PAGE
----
engine bay

You may have read an earlier post where, I spoke of missing out on the Detroit Free Press half marathon. Well one thing that that gave me is time. I had time to continue working on the pickup and was able to get a lot done this past weekend. On Saturday, I finally got the intake manifold off the engine. It felt strange how that gave me such a sense of calm and peace just by getting to that part.

On Sunday, I spent the morning cleaning up the surfaces of the parts and getting the manifold ready to go back on. I figured that I had read enough, now is the time to as Nike says, Just Do It. Well my version of just doing it was more like a stutter step.

The intake manifold is this big hunk of aluminum that goes on top of the engine and lots of wires and pipes and other electronics hook to it. It has 8 bolts and must be dropped straight down on the engine, so as not to smear the bead of RTV silicone sealant that I put down on the front and rear of the engine block. One site that I’ve followed extensively suggested a good way to do this is to take a particular brand of Papermate ink pen, cut them down and place them in the holes, so that you could line up the heavier intake manifold. Then you would remove the ink pen parts and bolt away to your hearts content. Sounds good right? WRONG. It didn’t work out like that at all for me. One of the ink pens broke and I had to figure out a way to get the broken piece out of the hole where one of the bolts screws in. That took a while, but eventually I got it done. The next thing was putting on the manifold. Now this site did have a good suggestion which was putting on the manifold in “Practice Runs” a few times before you actually did it to make sure you had all the steps and clearances together. That was a good suggestion. Once I put it on, it went real smooth, right up until I was putting on the last bolt. What the heck! It won’t fit!

I had to take the whole thing off and wipe up all the sealant. Then I realized that another hole where I tried this ink pen idea had a part of the pen stuck in it as well. Aaargh. Why me? OK, pull it back together and let’s move on. At least this time I knew just how to get the pen piece out. Let’s try this again. 1,2,3…Like a Glove. Well not exactly; but it did go on just as I had hoped. After all of this I was spent. Energy gone. Amy, my wife, you remember her right? Real nice lady. She must have had pity on me.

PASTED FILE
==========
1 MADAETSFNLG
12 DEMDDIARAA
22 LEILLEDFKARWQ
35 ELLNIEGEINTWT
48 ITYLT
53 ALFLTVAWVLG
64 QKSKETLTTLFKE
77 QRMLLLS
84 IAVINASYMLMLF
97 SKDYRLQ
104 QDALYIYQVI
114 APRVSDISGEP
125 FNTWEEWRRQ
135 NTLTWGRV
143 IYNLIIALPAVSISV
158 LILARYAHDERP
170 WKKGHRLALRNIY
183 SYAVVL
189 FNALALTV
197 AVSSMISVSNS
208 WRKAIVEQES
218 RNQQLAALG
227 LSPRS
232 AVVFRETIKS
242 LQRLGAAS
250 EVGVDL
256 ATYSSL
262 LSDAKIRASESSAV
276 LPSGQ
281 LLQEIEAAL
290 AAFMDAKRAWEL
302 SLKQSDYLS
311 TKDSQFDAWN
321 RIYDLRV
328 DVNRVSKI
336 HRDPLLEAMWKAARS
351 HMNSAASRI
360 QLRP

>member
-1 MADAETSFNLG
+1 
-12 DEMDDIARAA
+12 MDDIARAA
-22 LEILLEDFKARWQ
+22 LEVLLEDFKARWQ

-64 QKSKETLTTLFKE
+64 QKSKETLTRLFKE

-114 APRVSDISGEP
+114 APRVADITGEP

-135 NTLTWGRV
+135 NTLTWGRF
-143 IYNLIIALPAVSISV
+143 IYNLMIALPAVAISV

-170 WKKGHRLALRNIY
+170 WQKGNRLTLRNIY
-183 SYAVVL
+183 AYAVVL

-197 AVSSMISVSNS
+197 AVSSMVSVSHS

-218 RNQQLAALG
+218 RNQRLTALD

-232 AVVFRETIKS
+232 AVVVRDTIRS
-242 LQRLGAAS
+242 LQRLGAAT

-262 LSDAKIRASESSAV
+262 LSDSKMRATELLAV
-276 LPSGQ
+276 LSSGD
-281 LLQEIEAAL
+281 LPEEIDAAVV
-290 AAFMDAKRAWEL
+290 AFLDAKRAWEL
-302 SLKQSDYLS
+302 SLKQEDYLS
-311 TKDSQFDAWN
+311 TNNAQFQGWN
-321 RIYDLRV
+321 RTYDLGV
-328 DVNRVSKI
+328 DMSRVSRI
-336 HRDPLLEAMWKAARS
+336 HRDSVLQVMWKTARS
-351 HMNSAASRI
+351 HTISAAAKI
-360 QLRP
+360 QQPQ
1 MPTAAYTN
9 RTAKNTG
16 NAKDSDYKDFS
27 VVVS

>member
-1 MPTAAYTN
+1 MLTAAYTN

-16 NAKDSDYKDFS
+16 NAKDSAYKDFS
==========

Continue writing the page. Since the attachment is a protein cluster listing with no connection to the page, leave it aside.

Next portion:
I forgot to tell you that to get the manifold on the engine, I figured it would be better for me to sit with my legs in the engine bay. Now that’s a tight fit with the engine and all these wires and pipes and so forth, but I pulled it off even with these hams called calves of mine. Once I was there, I realize that this whole process of getting in and out of this engine bay is too much to do over and over. I try and call my oldest, Alyssia. No Answer. Use my phone…don’t have that either. CRAP. Come on Jeffrey, Improvise, Adapt, Overcome. I take my key fob out for our minivan and hit the alert. This makes the horn go off and on as well as the lights blink repeatedly. Thank goodness, Amy comes to the door and asks me is everything OK. I tell her that I am fine but I need Alyssia’s help since I’m in the engine bay. Shortly thereafter she comes out and gives me a hand, handing me a few tools that I didn’t think I needed.

As I said earlier, Amy must have taken pity on me. Unbeknownst to me while I’m all hunched over the Chevy Silverado Engine, she is in the house, making Peach Cobbler. I hugged her for a long time when I saw it. I was so tired and spent, that cobbler looked sooooo good. I guess you can see why I’m not the thinnest fella. Oh yeah it tasted good to. With a little vanilla ice cream. MMMMMMMM, MMMMMMMMM. Now that’s good. I’m getting hungry again just writing about it.

The next day after work, I put the distributor back on. No that is a little tricky. I had to get it pretty much just like it came off the engine. Otherwise the timing would be all screwed and I may not be able to start the truck. I did mark the distributor and rotor, before removing them, so this went OK. I did have a time getting it to fit just right and to match up with the oil pump, down in the whole of the engine, but it came together. The true test will be when everything is buttoned up and it’s time to start it up.

Always Remember…You don’t have permission to Quit.

Jeffrey Washington

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